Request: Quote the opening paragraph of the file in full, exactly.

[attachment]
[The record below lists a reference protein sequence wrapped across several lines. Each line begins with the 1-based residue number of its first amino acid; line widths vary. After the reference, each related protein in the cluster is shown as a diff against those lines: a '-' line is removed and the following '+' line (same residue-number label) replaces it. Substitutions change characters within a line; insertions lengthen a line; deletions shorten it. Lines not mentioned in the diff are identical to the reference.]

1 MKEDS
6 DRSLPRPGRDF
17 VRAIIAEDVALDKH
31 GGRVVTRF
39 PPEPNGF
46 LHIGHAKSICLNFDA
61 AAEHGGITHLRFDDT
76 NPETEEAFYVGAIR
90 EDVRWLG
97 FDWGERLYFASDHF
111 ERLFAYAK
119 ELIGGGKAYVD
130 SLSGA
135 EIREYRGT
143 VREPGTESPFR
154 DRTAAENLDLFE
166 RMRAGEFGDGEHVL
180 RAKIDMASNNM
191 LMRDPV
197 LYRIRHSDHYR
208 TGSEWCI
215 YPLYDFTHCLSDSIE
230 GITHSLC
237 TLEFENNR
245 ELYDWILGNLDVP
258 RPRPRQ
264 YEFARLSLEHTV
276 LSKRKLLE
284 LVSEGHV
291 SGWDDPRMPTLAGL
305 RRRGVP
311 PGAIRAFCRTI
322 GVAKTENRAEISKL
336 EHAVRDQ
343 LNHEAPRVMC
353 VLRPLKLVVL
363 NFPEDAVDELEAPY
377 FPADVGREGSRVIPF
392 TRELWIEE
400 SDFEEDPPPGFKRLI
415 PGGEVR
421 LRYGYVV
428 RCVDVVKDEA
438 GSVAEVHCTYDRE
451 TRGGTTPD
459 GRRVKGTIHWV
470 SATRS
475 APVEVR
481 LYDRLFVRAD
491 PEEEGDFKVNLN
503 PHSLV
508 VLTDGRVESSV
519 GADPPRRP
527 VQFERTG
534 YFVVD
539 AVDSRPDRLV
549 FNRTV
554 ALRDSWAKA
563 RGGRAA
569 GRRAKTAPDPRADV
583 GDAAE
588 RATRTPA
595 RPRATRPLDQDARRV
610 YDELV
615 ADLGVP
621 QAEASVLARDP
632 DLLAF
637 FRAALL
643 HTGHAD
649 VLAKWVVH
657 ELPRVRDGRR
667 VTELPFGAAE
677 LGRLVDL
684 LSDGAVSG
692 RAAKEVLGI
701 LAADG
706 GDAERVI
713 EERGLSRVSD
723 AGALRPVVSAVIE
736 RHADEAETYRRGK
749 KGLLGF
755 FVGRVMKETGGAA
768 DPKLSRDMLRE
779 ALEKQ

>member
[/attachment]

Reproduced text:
[The record below lists a reference protein sequence wrapped across several lines. Each line begins with the 1-based residue number of its first amino acid; line widths vary. After the reference, each related protein in the cluster is shown as a diff against those lines: a '-' line is removed and the following '+' line (same residue-number label) replaces it. Substitutions change characters within a line; insertions lengthen a line; deletions shorten it. Lines not mentioned in the diff are identical to the reference.]